The repeated message of the film is that the workers and the wealthy are the same family, Maria takes a group of workers children to the pleasure gardens, and literally points at the rich kids and says just that. "Das sind Eure Brüder!" "These are your brothers - your sisters!"

Young Freder the idealistic rich boy who goes where he shouldn't is appalled at what he witnesses,but he specifically says that the source of his sympathy is that these workers are his brothers

"Ich wollte den Menschen in die Gesichter sehen, deren kleine Kinder meine Brüder, meine Schwestern sind ..." [I wanted to look into the faces of the people whose small children are my brothers and sisters ...]

So what's the problem here? Well from the Socialist view its false conciousness i.e. nonsense, the employing class and the labouring class have nothing in common. Indeed according to Socialism all other distinctions, race, nation, sex, religion, are artificial and the only real dividing line is class. A Geordie Joiner from Newcastle has more in common with a Thai seamstress in Bangkok then he does his own boss even if his boss is his best mate and neighbour for more than twenty years.

From the Preamble to the Constitution of the Industrial Workers of the World.

The working class and the employing class have nothing in common. There can be no peace so long as hunger and want are found among millions of the working people and the few, who make up the employing class, have all the good things of life.
Between these two classes a struggle must go on until the workers of the world organize as a class, take possession of the means of production, abolish the wage system, and live in harmony with the Earth.

But shortly after Freder has declared his familial bond to the Proles he angrily takes his dad to task for what he's been doing.

 "Es waren ihre Hande, die unsere Stadt aufgebaut haben, Vater." "It was their hands that built this city of ours, father."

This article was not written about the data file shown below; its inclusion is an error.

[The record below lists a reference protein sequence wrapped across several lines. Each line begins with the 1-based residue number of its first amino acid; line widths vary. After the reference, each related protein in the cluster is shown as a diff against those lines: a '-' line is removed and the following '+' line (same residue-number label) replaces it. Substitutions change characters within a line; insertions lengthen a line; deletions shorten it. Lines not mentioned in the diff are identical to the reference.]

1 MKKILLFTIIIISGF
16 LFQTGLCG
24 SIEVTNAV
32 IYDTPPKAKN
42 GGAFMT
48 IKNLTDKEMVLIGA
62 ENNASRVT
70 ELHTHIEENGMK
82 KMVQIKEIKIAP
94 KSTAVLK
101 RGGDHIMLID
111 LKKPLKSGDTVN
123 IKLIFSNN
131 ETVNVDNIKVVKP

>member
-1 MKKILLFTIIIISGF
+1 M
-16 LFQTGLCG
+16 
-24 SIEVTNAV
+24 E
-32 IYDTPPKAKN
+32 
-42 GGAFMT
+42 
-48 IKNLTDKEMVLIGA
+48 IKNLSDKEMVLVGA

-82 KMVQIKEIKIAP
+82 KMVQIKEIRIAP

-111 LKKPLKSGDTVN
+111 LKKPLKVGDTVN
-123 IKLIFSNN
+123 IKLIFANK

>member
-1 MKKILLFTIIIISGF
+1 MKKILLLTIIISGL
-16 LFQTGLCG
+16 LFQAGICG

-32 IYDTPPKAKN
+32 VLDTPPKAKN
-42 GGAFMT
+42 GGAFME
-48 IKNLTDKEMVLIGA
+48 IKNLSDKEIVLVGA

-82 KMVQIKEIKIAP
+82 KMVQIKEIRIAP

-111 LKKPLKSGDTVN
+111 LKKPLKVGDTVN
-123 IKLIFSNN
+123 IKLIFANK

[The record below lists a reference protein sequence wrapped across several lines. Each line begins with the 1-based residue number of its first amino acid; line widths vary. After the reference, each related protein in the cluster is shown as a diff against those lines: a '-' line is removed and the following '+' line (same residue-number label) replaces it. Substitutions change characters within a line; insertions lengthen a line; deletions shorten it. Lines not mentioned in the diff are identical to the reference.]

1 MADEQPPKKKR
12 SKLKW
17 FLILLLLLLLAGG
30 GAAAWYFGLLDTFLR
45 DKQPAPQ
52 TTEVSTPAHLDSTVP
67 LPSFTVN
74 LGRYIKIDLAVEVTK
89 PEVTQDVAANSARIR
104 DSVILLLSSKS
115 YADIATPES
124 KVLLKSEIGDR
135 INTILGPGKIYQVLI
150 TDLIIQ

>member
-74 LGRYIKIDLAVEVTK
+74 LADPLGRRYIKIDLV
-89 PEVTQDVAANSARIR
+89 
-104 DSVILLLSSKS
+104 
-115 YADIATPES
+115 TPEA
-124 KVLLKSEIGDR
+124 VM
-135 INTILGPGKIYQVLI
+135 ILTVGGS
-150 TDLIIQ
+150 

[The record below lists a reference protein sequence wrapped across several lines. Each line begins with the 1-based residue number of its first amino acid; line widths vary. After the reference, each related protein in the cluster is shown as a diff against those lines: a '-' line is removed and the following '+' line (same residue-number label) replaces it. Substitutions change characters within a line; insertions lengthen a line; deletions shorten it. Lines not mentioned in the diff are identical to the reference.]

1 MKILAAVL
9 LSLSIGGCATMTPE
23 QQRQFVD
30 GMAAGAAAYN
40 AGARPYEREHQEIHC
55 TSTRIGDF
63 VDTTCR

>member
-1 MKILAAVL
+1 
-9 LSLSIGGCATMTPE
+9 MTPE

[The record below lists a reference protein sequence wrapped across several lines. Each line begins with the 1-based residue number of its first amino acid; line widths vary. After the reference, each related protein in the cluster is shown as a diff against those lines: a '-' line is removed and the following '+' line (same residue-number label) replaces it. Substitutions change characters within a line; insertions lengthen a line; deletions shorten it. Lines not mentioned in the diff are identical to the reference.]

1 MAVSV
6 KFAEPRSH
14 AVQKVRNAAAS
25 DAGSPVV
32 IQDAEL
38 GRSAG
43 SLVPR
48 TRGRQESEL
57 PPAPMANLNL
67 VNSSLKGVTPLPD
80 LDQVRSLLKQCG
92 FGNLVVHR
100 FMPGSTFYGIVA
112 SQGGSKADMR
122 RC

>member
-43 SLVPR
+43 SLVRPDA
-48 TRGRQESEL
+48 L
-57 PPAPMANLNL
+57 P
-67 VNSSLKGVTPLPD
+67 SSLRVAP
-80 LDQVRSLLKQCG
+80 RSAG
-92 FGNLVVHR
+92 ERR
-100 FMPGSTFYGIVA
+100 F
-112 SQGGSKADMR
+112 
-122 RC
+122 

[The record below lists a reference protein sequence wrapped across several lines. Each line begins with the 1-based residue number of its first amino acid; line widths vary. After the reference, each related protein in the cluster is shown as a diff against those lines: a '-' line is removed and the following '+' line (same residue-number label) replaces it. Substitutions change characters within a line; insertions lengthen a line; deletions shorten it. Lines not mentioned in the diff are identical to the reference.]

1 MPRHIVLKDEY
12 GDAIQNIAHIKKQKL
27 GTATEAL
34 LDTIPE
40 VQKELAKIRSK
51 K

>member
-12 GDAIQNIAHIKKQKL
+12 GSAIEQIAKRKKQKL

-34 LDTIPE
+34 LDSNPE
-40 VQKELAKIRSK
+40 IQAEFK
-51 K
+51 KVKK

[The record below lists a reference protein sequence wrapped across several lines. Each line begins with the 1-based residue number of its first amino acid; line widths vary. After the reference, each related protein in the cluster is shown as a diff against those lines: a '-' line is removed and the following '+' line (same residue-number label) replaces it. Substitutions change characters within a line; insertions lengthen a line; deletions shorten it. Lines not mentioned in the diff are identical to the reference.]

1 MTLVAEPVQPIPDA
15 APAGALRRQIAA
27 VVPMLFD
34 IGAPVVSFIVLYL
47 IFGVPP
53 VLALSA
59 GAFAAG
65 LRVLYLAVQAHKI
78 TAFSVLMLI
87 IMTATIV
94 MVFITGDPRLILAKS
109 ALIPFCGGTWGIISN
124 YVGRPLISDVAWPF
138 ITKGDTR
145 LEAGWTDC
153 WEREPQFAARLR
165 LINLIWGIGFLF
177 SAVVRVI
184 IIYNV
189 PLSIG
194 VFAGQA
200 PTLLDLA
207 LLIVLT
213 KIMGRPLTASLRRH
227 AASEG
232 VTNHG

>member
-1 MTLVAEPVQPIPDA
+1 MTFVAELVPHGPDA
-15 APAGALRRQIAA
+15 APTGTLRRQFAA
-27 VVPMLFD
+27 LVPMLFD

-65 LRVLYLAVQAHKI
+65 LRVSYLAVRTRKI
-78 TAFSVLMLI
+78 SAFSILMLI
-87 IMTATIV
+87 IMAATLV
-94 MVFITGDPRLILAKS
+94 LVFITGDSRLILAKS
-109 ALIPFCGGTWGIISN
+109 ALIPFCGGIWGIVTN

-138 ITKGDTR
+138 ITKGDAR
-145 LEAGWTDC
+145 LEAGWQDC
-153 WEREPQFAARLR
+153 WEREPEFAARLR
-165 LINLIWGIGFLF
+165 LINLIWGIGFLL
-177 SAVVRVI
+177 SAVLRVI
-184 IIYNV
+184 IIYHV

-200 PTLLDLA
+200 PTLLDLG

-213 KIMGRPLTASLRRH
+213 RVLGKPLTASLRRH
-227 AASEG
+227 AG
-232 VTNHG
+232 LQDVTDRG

This is exchange between father and son has a bit more going on but it still doesn't meet the criteria for socialism. All young Freder is doing is chastising his father for his unfairness and ingratitude to his employee's. Had he ended his moralising with "They built the city, so they should own and run it for themselves" that would be socialism. But this is just moral tongue lashing. He does end with these statements from Young Freder.

"I am going to prove to my father that the world is not made for one man - nor for a thousand - but for all Mankind." 

  "I will not live any longer on the sweat of other men." 

 "I have far to go today - alone, into the depths - to my brothers." 

 "Ich habe heute einen weiten Weg vor mir. Ich will hinunter zu meinen Brüdern." 

Again, this may seem like socialism to some, but all that's been stated here is a belief that's actually quite common to many different views on the political spectrum, and a declaration that Young Freder is dropping out of the Capitalist class and intending to live off his own labours. A sentiment which is common to socialists, but also to Ayn Rand style capitalists, and of course survivalists. The first statement "for all mankind" could be found in a socialist pamphlet or on a poster but it would have to have more added to it. Socialists do not just beleive that the world was built for all mankind, but for all mankind in common ownership and mutual responsibility.